Gender roles revised?: Gender and mobile phone usage in Kenyan women’s everyday life

Publikation: Forskning - peer reviewBidrag til bog/antologi

The aim of this chapter is to deepen the understanding of how mobile phone usage is related to gender in general and the negotiation of gender roles in particular. It will focus on how women in Kenya appropriate mobile phones and how the appropriation is influenced by prevailing gender norms but also in turn is influencing gender relations. Mobile phone use is strongly intertwined with everyday life and thus this chapter will approach mobile phone use, as practices or a site where gender roles are potentially negotiated, challenged but also reinforced. Geographically the study that constituted the basis for this chapter is set in Kenya, where family relations and gender roles is presently undergoing changes. The data was gathered in Uasin Gishu County, Kenya, an area, which is predominantly rural, but also home to the city Eldoret and its surrounding peri-urban areas. The situation for women in rural, peri-urban and urban areas is very different and might therefore influence their appropriation of mobile phones. Empirically the chapter will be based on approximately 30 qualitative interviews with Kenyan women, conducted between January 2015 and June 2015. The chapter aims, by situating women’s mobile phone use in everyday life, to shed light on the relationship between gender, mobile phone and development in Kenya and to answer the following questions: How is mobile phones integrated in the everyday life of Kenyan women (rural, peri-urban and urban)? How can women’s different usages of mobile phones be understood in relation to, and inform us about changing gender relations in contemporary Kenya?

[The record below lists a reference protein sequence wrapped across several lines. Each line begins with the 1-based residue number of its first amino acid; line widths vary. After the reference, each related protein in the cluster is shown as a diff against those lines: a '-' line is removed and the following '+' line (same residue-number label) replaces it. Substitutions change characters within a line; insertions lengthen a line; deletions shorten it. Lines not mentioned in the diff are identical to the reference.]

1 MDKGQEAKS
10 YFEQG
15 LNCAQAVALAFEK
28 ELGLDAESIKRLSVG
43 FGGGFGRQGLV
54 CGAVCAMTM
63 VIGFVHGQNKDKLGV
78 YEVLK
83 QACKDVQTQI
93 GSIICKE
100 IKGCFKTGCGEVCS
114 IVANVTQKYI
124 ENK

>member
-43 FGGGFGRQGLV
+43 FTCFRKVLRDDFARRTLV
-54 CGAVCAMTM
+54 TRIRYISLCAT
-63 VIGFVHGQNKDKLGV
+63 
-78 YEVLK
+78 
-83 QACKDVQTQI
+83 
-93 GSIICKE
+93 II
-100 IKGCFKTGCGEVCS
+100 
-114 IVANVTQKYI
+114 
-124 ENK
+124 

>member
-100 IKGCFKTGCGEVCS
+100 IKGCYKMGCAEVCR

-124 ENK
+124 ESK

The chapter demonstrates that on the one hand, distinctive gendered usage of mobile phones is present - practices that are direct consequences of prevailing gender roles. On the other hand, the mobile phone also presents possibilities for women, to at least partly challenge their confinement to the domestic sphere by constituting means, which enables communication with the world beyond their immediate surrounding. Through the mobile, women can have regular contact with dispersed loved ones and they can run small business from home while concurrently fulfilling their duties as women, which in turn provide them with some financial independence. Moreover, for wealthier women, especially in the urban or peri-urban areas, who have access to smart phones, social media and the Internet open up new parallel spaces where they can get information, extend their social network and chat with potential lovers. Yet, the Internet, social media and the phone in general, are also increasingly becoming an avenue for meeting and sustaining mpango wa kando (extramarital affairs) thus causing severe tensions in many relationships and marriages. The phenomenon of mpango wa kando and how women relate and deal with it, is interesting from a gender point of view, as it highlights the tension between traditional and modern culture and is therefore an interesting departure to discuss whether and how gender roles are negotiated and challenged.
This chapter is an important contribution to our understanding how women make use of new technologies available to them in their everyday life, how mobile phones are used to improve certain aspects of their life but also the limitations as technologies often end up reinforcing existing power structures. By including different female experiences the study also informs us how gender intersect with other categories that also shape the appropriation of mobile phones but also gender roles in general.
OriginalsprogEngelsk
TitelGender, development and mobile technology: Intersections and relations of power : ROUTLEDGE ADVANCES IN FEMINIST STUDIES AND INTERSECTIONALITY
RedaktørerLaura Stark, Caroline Wamala Larsson
UdgiverRoutledge
Udgivelsesår2018
StatusUnder udarbejdelse - 2018

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